In the meantime however we've been off to North Wales for a week in a lovely converted barn in the Lleyn Penisula (the sticky out bit next to Anglesey).  I've only ever been for a couple of weekends to Wales so this was a new venture for all of us and was largely determined by finding somewhere nice where the dogs could stay... it was only after we'd booked it that we considered the impact Trigger might have on the local wildlife, and especially sheep!  I'm pleased to report that there were no negative dog/sheep interfaces and apart from a squirrel that didn't get out of the way of the car in time, everything had a lovely week.  Wales was really interesting and felt very 'old'... not sure if I can explain it any better than that but there seemed a real connection to the past.

So... can I stretch this to bring in some wargamey links?? Of course I can...

Apart from sheep, the other thing that Wales is full of is castles and we managed to squeeze in 4 of these over the week [3 really, and one on a technicality].  Despite staying relatively close to Harlech and Caernarfon we ignored these major sites and focused on some alternatives.

First up was Criccieth Castle which is a 12th Century Welsh rather than English Castle, sitting on the edge of Cardigan Bay.  It had a few scorch marks on the walls left over from the Glendower revolt.  Very pretty and with an excellent fish and chip shop round the corner [brilliant planning by these Welsh Princes!].

Our next castle wasn't planned and we came across it after climbing the 371m high hill next to the cottage.  My son had been keen for us to attempt Snowdon and this was a bit of a compromise as I wasn't sure we'd survive the climb!  After 90 minutes of trekking, and dodging sheep, we made it to the summit to discover that the top was actually an Iron Age Hill Fort and also the site of a 12th century castle.  The descent was a bit easier and fried banana and bacon sandwiches afterwards made it all worthwhile.

It was higher than it looks...honest!

The view from the top... a long way to climb to reach your Hill Fort!

The 3rd castle is a bit of a cheat as we only really walked pat it en route to the Ty Coch pub on a lovely beach a few miles from our cottage... again it was a hill fort, in this case sited on a promontory.   We gave it a quick glance and then in the spirit of historical adventure headed straight to the pub for a ploughmans.

The pub...not a castle...

Finally we'd been saving the best for last... my son and I are keen Kingmaker fans [my wife grudgingly plays and I suspect enjoys it more than she lets on... more on this later...].  Obviously castles are pretty crucial to the game and our favourite [sad, I know] is Beaumaris...mainly because it's an ideal place to stash your Royal family members as it's technically overseas!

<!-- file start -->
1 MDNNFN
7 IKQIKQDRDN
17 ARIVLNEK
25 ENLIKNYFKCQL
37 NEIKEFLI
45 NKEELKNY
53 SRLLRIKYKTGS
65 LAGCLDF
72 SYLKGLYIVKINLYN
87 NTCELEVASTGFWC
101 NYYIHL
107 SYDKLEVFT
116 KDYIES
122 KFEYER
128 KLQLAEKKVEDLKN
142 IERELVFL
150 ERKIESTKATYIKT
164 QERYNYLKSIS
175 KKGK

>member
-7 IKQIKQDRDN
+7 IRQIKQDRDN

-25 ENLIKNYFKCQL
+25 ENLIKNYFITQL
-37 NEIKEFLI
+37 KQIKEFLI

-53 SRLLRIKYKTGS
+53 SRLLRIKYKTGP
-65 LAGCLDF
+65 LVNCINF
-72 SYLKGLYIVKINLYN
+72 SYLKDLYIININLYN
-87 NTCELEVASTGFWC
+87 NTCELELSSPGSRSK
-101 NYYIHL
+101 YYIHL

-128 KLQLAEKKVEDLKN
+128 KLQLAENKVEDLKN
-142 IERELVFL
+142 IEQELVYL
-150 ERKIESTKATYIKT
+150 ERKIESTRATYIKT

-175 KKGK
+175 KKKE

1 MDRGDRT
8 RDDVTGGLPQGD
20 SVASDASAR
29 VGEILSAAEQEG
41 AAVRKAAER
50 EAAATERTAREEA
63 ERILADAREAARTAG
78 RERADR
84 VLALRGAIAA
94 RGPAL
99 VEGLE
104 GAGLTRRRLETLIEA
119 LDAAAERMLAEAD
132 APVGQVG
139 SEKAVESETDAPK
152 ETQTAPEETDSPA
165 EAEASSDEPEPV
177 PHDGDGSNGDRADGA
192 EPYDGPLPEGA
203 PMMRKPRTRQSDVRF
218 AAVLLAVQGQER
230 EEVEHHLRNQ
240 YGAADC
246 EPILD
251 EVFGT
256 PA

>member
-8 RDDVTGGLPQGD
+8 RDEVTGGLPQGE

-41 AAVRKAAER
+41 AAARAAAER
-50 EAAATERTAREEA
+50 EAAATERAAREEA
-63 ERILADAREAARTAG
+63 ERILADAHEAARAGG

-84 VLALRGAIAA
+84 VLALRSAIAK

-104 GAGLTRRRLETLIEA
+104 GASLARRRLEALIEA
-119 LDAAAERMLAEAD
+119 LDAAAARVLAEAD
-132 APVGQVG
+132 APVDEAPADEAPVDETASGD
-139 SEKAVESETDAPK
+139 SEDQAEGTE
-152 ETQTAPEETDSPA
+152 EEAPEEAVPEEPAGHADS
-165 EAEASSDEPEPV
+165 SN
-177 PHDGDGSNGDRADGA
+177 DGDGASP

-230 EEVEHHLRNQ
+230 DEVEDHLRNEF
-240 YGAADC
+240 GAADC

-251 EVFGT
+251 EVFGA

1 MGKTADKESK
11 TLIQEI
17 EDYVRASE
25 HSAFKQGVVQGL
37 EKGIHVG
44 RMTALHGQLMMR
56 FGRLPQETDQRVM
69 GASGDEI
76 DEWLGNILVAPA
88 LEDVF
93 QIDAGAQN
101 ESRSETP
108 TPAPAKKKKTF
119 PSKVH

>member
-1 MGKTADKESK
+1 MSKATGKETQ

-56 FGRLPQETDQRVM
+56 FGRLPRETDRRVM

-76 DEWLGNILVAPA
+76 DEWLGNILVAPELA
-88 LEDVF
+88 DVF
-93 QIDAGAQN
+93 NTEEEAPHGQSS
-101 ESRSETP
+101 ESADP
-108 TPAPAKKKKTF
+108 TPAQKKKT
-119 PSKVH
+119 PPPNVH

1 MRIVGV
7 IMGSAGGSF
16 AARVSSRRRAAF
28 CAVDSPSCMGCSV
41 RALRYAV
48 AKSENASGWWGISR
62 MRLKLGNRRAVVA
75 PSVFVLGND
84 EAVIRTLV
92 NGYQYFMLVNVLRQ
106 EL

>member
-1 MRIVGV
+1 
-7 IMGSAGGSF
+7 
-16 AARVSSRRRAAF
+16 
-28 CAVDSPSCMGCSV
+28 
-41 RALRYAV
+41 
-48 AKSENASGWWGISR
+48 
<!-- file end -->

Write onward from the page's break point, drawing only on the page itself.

The original medieval dock at the castle entrance

My son and I spent an afternoon exploring the site at Beaumaris which is a World Heritage Site and probably the best example of concentric castle building.  It was Edward I's last castle in Wales before he got distracted and went to stomp all over Scotland and is really lovely.

And so to Kingmaker...this seems to have become a bit of a holiday tradition and this game went on over 3 nights as a break from watching the football.  Unfortunately early on the first night I made the mistake of leaving the room for 5 minutes to bring in the washing and returned to find an evil wife/son alliance poised to attack me and wipe out most of my nobles.  I never really recovered from this underhand attack and my few attempts to strike back were delayed or failed.  I then had all my remaining nobles and my only royal counter struck down by plague in London....happy holidays!!!  Unusually for Kingmaker the game did actually reach a conclusion with my son's uber-powerful faction crushing all opposition and ruling the kingdom with a fist of iron..

Of course all of this has left me thinking of how to relate it to the tabletop and I've been looking at Dux Brittanarium from Too Fat Lardies for a dark age/Arthurian type game because obviously what I need is a new project!!